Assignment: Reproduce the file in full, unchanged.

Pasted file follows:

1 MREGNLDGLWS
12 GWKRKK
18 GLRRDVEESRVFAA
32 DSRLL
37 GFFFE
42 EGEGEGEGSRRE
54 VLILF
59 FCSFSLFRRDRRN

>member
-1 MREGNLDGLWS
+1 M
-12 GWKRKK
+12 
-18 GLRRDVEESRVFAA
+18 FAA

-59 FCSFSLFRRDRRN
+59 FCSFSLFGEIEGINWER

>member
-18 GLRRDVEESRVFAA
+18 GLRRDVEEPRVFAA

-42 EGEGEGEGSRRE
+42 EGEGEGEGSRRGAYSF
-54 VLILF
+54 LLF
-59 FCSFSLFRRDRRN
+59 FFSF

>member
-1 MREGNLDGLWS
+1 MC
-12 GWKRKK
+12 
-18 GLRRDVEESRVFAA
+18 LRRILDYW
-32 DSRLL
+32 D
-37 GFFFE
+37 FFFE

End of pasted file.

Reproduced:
1 MREGNLDGLWS
12 GWKRKK
18 GLRRDVEESRVFAA
32 DSRLL
37 GFFFE
42 EGEGEGEGSRRE
54 VLILF
59 FCSFSLFRRDRRN

>member
-1 MREGNLDGLWS
+1 M
-12 GWKRKK
+12 
-18 GLRRDVEESRVFAA
+18 FAA

-59 FCSFSLFRRDRRN
+59 FCSFSLFGEIEGINWER

>member
-18 GLRRDVEESRVFAA
+18 GLRRDVEEPRVFAA

-42 EGEGEGEGSRRE
+42 EGEGEGEGSRRGAYSF
-54 VLILF
+54 LLF
-59 FCSFSLFRRDRRN
+59 FFSF

>member
-1 MREGNLDGLWS
+1 MC
-12 GWKRKK
+12 
-18 GLRRDVEESRVFAA
+18 LRRILDYW
-32 DSRLL
+32 D
-37 GFFFE
+37 FFFE